History of Philosophy
Global Challenges: Diversity
- Introduction to Gender Studies
This course introduces core issues in feminist philosophy, including its critique of Western philosophy and its contributions to major areas of philosophy such as philosophical anthropology, social philosophy, ethics, eco-philosophy, philosophy of science and epistemology. We begin by exploring how feminists have used the tools of philosophical analysis to understand gender, sex, and sexuality in relation to class, race and ethnicity and examine the key concepts of patriarchy, sexism and social oppression. This examination then forms the base from which we explore the ways in which feminist philosophers have fundamentally reshaped the philosophical tradition by questioning and revising conceptualisations of identity, difference, knowledge, ecology, ethics, and the human in today’s global context. Students should be prepared for extensive reading, thinking, and writing, as well as active participation and engagement with the readings in the classroom, if they would like to do well in this course.
By the end of this course students should be able to:
Demonstrate an in-depth understanding of some major figures and ideas in feminist philosophy.
Critically examine and re-interpret certain patriarchal assumptions in epistemology, science and political theory.
Exhibit the analytic skills necessary to deconstruct dominant and restraining gendered (and racialized) discourses and practices.
Acquire a set of reading, writing, and discussion skills that allow them to engage texts and others in an informed and conscientious manner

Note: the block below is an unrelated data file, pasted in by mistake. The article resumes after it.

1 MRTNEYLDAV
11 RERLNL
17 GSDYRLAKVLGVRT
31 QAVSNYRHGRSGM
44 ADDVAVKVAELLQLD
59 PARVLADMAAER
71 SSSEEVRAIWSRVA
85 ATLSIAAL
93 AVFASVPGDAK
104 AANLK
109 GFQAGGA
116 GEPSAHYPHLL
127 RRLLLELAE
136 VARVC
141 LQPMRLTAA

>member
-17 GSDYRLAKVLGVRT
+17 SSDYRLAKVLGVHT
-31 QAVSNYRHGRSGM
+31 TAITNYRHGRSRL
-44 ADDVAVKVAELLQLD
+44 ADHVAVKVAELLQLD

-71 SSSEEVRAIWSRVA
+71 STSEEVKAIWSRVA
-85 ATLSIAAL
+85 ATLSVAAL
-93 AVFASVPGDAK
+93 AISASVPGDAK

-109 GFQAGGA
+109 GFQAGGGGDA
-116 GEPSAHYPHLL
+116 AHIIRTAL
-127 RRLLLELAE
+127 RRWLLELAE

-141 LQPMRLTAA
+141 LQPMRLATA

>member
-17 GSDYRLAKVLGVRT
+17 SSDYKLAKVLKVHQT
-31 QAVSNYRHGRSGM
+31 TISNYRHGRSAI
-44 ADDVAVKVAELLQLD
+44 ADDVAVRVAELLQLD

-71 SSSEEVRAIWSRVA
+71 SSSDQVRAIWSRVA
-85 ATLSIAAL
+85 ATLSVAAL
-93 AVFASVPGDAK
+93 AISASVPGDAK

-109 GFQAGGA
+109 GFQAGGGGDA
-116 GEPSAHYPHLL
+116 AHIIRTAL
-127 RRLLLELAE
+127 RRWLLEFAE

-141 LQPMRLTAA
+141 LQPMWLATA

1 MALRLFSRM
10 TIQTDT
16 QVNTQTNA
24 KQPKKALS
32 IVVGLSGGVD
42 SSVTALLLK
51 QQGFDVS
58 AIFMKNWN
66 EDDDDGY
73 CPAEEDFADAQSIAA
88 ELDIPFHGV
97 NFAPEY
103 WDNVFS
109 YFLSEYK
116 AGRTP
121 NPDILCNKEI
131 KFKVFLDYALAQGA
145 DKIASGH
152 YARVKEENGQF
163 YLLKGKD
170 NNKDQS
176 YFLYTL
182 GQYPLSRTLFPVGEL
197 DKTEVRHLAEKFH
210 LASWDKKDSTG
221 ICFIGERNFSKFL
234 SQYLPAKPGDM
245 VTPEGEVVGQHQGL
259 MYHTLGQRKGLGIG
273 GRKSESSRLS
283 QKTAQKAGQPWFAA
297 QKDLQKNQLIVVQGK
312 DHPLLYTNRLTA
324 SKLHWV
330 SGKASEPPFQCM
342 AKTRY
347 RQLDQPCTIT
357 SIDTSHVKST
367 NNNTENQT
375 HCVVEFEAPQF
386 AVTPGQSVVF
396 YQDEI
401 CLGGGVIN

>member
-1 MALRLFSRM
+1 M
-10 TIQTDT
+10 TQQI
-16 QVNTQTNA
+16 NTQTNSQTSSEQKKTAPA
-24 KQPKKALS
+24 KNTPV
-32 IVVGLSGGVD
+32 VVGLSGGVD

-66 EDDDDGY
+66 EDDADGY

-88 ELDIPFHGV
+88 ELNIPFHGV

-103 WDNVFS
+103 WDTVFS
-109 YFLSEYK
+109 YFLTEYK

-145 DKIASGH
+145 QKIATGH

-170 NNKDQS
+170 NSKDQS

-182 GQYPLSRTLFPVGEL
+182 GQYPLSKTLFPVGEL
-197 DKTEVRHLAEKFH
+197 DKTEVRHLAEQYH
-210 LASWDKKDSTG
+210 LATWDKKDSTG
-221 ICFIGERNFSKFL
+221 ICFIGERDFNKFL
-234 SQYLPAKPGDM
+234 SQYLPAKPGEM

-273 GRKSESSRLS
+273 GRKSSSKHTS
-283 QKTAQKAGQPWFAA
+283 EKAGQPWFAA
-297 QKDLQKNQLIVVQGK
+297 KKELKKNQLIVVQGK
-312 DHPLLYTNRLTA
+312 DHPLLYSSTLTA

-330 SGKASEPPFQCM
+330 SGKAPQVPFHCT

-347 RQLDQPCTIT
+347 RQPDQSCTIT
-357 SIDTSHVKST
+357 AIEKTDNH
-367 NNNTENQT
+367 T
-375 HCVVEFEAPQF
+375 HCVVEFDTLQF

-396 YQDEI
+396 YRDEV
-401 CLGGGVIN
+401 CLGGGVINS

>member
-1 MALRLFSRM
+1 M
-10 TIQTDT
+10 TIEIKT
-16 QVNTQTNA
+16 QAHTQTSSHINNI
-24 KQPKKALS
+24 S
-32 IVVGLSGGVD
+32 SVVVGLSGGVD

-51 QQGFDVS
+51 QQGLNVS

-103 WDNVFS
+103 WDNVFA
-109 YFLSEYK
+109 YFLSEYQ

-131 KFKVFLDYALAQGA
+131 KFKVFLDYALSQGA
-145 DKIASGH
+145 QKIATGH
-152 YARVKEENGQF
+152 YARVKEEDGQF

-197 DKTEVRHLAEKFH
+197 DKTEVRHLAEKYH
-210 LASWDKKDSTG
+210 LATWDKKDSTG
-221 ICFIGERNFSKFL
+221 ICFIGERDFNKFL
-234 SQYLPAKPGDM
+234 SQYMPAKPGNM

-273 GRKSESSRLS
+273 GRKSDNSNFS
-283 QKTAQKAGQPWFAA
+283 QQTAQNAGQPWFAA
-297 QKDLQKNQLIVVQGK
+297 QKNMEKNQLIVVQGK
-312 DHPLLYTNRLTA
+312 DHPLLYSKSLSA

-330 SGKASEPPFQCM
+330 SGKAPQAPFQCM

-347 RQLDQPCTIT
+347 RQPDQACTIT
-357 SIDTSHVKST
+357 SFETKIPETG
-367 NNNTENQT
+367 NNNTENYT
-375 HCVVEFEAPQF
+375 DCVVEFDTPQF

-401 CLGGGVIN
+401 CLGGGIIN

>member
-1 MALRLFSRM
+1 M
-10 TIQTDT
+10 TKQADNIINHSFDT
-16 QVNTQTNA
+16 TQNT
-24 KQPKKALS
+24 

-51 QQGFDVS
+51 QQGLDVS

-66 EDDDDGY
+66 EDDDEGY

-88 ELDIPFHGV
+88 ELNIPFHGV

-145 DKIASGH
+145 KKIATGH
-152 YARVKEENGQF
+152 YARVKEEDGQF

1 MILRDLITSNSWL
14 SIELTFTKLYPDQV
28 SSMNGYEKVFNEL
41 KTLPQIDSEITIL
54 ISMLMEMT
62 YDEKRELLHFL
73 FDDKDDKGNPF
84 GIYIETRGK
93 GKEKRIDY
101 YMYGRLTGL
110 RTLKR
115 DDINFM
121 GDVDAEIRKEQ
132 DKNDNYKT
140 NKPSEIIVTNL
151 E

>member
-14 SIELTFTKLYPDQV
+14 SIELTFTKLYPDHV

Timetables for courses offered at Leiden University College in 2020-2021 will be published on this page of the e-Prospectus.
Mode of instruction
Each teaching week of the course will consist of two 2-hour interactive discussions on the weekly topic, with reading to be completed prior to the meeting. This course depends heavily on group discussion of significant primary texts. Each class will begin with the instructor introducing the key issues and readings for that day and offering an interpretation of the works being discussed. Students should join in the discussion at any time, asking questions, making suggestions, or making comparisons with other texts we have read. For each meeting, each student should mark out a short passage (1-3 sentences) from the day’s reading that especially stood out.
Participation and attentiveness in classroom discussions is worth 18% of the overall course grade. This will be assessed throughout the course, and is meant to encourage constructive and active engagement with course materials and fellow students.
A 300-word reflection will be due in four different weeks, and each will be worth 6% of the overall course grade (totaling 24%). These will help to assess the capacity to articulate questions, concepts, and arguments based on individual engagement with course readings.
One take-home “midterm” exam will be worth 18% of the overall course grade. This will encourage a clear comprehension of objective course content.
One final paper (due during reading week) will be worth 40% of the overall course grade. This will encourage analysis of concepts covered throughout the course, and force students to express their ideas clearly and organize them coherently.
In accordance with article 4.8 of the Course and Examination Regulations (OER), within 30 days after the publication of grades, the instructor will provide students the opportunity to inspect their exams/coursework.
There is a no re-sit policy at Leiden University College.
All readings will be made available on Brightspace.
Courses offered at Leiden University College (LUC) are usually only open to LUC students and LUC exchange students. Leiden University students who participate in one of the university’s Honours tracks or programmes may register for one LUC course, if availability permits. Registration is coordinated by the Education Coordinator, email@example.com.
Nathanja van den Heuvel, firstname.lastname@example.org